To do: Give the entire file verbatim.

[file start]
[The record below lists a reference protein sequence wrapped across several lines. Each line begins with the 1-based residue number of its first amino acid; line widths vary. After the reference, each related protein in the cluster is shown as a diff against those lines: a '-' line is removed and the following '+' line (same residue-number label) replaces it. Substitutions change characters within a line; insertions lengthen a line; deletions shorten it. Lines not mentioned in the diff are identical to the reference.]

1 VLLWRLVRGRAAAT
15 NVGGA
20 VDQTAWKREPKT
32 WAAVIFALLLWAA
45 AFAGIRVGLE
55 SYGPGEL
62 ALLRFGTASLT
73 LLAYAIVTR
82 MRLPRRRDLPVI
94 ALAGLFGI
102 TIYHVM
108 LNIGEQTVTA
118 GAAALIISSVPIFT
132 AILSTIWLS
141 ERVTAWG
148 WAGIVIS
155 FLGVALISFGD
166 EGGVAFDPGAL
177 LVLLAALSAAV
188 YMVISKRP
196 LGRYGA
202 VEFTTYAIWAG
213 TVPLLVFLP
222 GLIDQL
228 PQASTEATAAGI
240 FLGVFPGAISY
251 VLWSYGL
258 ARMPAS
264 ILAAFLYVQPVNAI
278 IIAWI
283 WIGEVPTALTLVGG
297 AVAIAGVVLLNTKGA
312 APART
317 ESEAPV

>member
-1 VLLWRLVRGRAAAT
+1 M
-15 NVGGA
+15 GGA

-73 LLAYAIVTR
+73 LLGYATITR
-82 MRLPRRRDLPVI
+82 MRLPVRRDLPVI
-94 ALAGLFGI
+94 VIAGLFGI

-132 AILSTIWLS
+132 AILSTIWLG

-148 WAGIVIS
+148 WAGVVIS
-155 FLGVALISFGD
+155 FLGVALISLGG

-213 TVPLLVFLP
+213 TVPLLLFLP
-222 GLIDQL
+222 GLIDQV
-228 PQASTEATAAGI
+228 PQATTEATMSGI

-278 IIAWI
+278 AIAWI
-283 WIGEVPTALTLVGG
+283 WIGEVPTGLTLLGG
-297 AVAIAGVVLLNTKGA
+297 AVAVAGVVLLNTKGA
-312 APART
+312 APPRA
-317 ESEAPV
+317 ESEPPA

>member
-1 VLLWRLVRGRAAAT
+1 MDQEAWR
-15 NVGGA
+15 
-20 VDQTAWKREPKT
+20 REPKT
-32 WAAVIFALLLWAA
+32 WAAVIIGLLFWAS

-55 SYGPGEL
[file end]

[The record below lists a reference protein sequence wrapped across several lines. Each line begins with the 1-based residue number of its first amino acid; line widths vary. After the reference, each related protein in the cluster is shown as a diff against those lines: a '-' line is removed and the following '+' line (same residue-number label) replaces it. Substitutions change characters within a line; insertions lengthen a line; deletions shorten it. Lines not mentioned in the diff are identical to the reference.]

1 VLLWRLVRGRAAAT
15 NVGGA
20 VDQTAWKREPKT
32 WAAVIFALLLWAA
45 AFAGIRVGLE
55 SYGPGEL
62 ALLRFGTASLT
73 LLAYAIVTR
82 MRLPRRRDLPVI
94 ALAGLFGI
102 TIYHVM
108 LNIGEQTVTA
118 GAAALIISSVPIFT
132 AILSTIWLS
141 ERVTAWG
148 WAGIVIS
155 FLGVALISFGD
166 EGGVAFDPGAL
177 LVLLAALSAAV
188 YMVISKRP
196 LGRYGA
202 VEFTTYAIWAG
213 TVPLLVFLP
222 GLIDQL
228 PQASTEATAAGI
240 FLGVFPGAISY
251 VLWSYGL
258 ARMPAS
264 ILAAFLYVQPVNAI
278 IIAWI
283 WIGEVPTALTLVGG
297 AVAIAGVVLLNTKGA
312 APART
317 ESEAPV

>member
-1 VLLWRLVRGRAAAT
+1 M
-15 NVGGA
+15 GGA

-73 LLAYAIVTR
+73 LLGYATITR
-82 MRLPRRRDLPVI
+82 MRLPVRRDLPVI
-94 ALAGLFGI
+94 VIAGLFGI

-132 AILSTIWLS
+132 AILSTIWLG

-148 WAGIVIS
+148 WAGVVIS
-155 FLGVALISFGD
+155 FLGVALISLGG

-213 TVPLLVFLP
+213 TVPLLLFLP
-222 GLIDQL
+222 GLIDQV
-228 PQASTEATAAGI
+228 PQATTEATMSGI

-278 IIAWI
+278 AIAWI
-283 WIGEVPTALTLVGG
+283 WIGEVPTGLTLLGG
-297 AVAIAGVVLLNTKGA
+297 AVAVAGVVLLNTKGA
-312 APART
+312 APPRA
-317 ESEAPV
+317 ESEPPA

>member
-1 VLLWRLVRGRAAAT
+1 MDQEAWR
-15 NVGGA
+15 
-20 VDQTAWKREPKT
+20 REPKT
-32 WAAVIFALLLWAA
+32 WAAVIIGLLFWAS

-55 SYGPGEL